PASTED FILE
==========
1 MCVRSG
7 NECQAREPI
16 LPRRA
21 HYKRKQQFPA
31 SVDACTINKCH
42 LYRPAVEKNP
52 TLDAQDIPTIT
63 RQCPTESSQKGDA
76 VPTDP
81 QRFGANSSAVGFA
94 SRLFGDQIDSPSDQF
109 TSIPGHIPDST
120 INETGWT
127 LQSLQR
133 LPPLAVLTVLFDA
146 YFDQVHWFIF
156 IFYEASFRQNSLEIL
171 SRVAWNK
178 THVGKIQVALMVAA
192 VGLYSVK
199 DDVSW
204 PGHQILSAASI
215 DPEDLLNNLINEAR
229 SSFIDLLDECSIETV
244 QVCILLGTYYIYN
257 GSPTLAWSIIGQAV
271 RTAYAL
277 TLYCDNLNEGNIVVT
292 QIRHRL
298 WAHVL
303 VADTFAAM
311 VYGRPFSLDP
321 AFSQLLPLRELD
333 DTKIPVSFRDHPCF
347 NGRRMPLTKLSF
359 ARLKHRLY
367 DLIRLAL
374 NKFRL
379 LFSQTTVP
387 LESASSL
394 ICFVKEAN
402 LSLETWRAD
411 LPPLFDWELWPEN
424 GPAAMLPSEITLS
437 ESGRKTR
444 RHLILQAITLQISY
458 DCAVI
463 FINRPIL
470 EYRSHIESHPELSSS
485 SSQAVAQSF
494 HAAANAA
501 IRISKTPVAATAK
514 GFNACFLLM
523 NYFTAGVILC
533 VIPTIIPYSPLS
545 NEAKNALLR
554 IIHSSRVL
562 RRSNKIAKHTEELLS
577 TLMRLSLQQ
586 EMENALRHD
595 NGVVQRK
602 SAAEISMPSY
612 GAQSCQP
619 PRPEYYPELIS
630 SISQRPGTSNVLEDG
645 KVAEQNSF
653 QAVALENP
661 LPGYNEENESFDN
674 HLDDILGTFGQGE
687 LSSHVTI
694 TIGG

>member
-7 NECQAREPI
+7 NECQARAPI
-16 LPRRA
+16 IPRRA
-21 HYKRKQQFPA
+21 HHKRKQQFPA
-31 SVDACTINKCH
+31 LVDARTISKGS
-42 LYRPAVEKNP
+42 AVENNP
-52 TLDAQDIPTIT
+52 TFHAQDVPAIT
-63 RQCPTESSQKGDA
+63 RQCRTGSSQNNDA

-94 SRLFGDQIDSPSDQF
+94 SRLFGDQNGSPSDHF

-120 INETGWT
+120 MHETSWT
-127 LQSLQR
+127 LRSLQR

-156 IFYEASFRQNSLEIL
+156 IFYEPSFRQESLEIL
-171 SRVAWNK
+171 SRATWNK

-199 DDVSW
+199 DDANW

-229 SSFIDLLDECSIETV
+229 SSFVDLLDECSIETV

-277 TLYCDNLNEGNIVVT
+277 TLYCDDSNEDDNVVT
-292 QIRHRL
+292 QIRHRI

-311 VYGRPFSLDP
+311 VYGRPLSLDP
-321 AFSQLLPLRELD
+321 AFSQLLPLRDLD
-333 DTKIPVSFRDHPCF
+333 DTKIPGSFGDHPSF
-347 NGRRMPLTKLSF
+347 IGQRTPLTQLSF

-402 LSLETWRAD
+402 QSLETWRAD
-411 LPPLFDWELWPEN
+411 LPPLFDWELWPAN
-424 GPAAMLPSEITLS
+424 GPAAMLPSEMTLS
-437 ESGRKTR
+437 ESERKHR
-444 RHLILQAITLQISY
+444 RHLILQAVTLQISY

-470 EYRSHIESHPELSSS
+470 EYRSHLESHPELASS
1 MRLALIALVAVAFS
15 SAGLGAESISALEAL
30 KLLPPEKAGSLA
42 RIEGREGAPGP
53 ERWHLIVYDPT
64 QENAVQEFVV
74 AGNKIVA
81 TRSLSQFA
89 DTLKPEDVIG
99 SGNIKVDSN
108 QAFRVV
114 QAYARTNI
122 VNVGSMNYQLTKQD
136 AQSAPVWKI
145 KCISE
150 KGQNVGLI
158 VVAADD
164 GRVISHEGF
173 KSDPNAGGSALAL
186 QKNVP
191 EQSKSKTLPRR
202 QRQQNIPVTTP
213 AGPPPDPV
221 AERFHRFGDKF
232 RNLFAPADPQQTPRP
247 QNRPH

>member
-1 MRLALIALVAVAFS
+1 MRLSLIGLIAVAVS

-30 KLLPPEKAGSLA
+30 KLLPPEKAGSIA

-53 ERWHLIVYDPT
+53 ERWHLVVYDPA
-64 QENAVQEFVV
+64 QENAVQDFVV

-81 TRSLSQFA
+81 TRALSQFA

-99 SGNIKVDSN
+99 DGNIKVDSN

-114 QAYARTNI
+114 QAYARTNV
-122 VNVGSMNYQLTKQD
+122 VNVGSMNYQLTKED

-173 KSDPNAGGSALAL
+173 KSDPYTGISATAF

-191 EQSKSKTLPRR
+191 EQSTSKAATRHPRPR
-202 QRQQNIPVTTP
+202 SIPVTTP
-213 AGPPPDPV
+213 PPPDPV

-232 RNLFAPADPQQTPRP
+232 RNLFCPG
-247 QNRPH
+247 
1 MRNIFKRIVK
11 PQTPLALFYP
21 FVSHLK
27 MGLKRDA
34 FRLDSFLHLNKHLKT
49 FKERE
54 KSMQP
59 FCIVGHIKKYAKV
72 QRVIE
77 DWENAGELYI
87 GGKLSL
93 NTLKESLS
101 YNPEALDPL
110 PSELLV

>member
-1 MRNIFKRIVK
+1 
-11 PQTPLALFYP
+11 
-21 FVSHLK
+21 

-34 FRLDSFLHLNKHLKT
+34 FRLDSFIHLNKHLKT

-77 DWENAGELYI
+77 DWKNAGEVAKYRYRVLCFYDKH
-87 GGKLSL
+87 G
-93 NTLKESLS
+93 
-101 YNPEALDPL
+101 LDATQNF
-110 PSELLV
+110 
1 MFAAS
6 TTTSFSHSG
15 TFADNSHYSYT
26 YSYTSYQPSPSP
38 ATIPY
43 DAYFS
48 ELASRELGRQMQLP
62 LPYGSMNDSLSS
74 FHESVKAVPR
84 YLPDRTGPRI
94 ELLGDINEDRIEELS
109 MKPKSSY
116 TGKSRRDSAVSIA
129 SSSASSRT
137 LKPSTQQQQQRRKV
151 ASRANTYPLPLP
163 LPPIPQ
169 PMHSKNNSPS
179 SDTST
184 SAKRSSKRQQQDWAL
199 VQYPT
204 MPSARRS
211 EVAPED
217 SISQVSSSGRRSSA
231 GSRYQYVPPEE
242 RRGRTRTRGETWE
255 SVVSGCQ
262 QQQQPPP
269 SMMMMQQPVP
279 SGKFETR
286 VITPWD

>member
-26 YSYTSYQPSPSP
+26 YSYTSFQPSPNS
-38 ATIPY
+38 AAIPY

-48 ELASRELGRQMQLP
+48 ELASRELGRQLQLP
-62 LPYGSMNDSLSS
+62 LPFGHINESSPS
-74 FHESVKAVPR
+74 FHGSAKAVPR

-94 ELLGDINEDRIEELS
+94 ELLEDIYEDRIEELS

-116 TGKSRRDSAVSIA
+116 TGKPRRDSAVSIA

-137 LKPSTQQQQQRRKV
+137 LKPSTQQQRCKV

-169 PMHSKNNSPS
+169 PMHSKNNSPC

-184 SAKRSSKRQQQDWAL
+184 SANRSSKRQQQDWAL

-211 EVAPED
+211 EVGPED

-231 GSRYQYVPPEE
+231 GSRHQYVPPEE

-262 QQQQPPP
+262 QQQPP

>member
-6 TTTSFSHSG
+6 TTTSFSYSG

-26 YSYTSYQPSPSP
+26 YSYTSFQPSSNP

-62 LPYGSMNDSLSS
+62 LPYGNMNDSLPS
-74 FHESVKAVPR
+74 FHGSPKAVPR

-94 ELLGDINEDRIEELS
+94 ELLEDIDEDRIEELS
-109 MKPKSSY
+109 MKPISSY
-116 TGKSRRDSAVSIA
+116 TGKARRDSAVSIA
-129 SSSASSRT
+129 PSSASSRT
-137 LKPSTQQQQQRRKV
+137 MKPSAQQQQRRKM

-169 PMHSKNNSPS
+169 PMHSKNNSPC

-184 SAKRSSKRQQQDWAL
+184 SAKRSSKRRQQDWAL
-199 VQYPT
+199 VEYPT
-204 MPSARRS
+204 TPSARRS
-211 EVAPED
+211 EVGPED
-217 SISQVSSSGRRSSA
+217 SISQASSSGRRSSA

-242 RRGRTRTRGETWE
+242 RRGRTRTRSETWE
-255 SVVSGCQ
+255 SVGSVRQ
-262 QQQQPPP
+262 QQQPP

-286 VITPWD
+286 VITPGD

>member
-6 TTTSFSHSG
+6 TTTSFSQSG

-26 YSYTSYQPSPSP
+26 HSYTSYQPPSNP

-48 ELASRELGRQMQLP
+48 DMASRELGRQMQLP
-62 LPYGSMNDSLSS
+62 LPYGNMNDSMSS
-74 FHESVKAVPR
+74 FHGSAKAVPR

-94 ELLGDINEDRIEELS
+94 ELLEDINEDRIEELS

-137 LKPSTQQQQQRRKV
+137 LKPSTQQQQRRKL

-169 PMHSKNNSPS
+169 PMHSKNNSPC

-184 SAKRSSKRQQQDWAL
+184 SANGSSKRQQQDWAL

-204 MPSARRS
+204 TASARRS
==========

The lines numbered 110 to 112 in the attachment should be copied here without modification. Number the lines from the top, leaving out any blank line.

+333 DTKIPGSFGDHPSF
-347 NGRRMPLTKLSF
+347 IGQRTPLTQLSF